For its final tally this week, Brookfield Asset Management collected a total of $4.4 billion for its first global real estate opportunity fund, Brookfield Strategic Real Estate Partners (BSREP) – an impressive feat in a tough fundraising environment. However, as the firm now looks to invest all of that equity, it may have some trouble adhering to the fund’s investment parameters.
Under documents from limited partners such as the Pennsylvania Public School Employees’ Retirement System, Brookfield plans to deploy approximately 70 percent of the fund’s capital in large-scale platform investments. The remainder will go to mid-cap property transactions.
Company expectations, as PERE understands, are to invest about half of the fund’s platform investment allocation and 80 percent of the equity for mid-cap deals in the US. This would amount to the firm spending approximately 60 percent of the fund’s total equity in the country.
Knowing that Brookfield has excelled at entity-level investments, it’s no surprise that the firm plans to allocate the lion’s share of BSREP’s capital to such investments. Indeed, the recapitalizations of Olympia & York and General Growth Properties are among the firm’s best-known examples.
Yet, investing 35 percent – or more than $1.5 billion – of the fund in platform transactions in the US may be a tall order. In an interview with PERE earlier this year, Brookfield acknowledged that opportunities for distressed platform investments in the US have become more limited compared to a few years ago, as large transactions in America have benefitted from an increase in liquidity. Instead, the firm noted that it actively is targeting distressed platforms in Europe.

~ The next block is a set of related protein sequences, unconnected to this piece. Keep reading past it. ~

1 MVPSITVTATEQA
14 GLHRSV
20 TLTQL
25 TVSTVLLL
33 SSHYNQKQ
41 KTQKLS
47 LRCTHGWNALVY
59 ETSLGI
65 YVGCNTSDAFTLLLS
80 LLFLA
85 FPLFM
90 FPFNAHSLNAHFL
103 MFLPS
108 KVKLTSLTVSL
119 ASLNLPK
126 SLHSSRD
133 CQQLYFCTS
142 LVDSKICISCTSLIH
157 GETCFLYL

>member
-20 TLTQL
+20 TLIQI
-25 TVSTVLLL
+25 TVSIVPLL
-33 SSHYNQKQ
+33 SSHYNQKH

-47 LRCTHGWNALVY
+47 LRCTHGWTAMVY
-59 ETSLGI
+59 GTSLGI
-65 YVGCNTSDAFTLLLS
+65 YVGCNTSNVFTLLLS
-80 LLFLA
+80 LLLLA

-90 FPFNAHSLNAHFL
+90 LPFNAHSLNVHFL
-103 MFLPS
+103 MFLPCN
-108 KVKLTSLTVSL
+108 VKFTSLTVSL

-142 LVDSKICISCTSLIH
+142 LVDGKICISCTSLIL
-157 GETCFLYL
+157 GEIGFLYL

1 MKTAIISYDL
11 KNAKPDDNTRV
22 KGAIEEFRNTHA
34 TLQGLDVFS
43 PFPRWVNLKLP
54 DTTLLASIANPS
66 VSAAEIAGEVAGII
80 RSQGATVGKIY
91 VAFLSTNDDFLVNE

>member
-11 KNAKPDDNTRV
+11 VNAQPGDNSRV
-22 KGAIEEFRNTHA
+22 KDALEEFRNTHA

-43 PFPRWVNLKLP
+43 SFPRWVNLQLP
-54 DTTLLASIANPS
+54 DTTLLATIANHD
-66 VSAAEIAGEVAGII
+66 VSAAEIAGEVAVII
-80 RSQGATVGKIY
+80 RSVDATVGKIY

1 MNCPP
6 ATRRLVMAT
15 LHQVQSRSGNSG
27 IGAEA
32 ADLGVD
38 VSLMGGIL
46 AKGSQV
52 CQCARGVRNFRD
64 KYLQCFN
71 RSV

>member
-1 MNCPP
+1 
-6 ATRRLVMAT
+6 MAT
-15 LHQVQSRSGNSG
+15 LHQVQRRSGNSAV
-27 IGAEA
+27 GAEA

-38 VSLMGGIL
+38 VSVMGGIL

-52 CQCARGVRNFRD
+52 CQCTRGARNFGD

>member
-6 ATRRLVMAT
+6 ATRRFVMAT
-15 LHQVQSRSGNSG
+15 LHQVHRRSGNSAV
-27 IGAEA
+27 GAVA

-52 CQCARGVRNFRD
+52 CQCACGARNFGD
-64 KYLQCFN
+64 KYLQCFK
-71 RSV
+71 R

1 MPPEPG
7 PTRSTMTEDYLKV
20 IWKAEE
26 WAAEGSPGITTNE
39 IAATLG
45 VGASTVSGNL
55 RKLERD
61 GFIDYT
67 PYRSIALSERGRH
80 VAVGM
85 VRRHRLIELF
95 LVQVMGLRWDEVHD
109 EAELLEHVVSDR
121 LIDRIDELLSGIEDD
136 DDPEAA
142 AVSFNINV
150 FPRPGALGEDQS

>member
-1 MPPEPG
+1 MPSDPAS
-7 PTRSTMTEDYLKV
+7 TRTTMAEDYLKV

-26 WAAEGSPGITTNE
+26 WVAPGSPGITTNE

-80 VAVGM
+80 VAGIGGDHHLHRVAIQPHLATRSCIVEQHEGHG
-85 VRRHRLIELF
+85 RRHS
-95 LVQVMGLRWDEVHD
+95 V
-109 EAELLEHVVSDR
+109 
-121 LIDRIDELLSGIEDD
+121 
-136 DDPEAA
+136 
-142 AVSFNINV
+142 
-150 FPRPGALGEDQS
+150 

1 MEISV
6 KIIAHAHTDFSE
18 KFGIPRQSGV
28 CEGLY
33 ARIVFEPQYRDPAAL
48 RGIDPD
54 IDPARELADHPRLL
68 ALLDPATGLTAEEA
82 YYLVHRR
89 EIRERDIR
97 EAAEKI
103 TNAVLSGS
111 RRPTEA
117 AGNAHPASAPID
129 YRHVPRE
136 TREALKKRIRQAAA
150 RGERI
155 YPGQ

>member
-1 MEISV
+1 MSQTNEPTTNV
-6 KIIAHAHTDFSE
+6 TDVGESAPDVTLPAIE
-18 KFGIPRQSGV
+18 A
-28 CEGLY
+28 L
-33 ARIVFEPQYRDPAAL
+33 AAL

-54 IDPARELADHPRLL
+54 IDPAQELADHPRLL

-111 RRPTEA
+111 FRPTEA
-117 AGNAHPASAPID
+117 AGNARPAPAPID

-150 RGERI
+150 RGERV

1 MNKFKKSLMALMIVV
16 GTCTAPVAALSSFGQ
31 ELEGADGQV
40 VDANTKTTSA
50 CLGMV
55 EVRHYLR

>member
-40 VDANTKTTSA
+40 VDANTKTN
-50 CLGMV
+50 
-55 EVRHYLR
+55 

Of course, Europe has been threatened by greater liquidity challenges, which have left platforms that were overleveraged or located in tertiary markets without sufficient capital to continue their operations. Such a situation may force some of these businesses to sell themselves to a buyer like Brookfield. That said, such investment opportunities are relatively scarce even in Europe.
For the transactions it has made on behalf of BSREP thus far, Brookfield hasn’t entirely adhered to the fund's stated investment strategy. Since the asset manager began investing the fund’s capital about a year ago, it has deployed $1.1 billion. Most of it went into three large-scale platforms, including one in the US, one in Australia and, most recently, in Europe with the takeover of logistics developer EZW Gazeley.
Brookfield, of course, still has another $3.3 billion of BSREP capital to go. In addition, the investment targets outlined in LP documents are best viewed as estimates or guidelines, so the firm has some flexibility with how it pursues opportunities.
Still, when a general partner has as much real estate equity at its disposal as Brookfield, how it actually delivers on its strategy will be the subject of much scrutiny. A look at this early stage shows some discrepancies, but the firm certainly has time to work out the math. However, given the investment parameters that Brookfield has set for its new fund, the equation may be a particularly challenging one to solve.
It could end up doing more deals outside the US than it originally planned.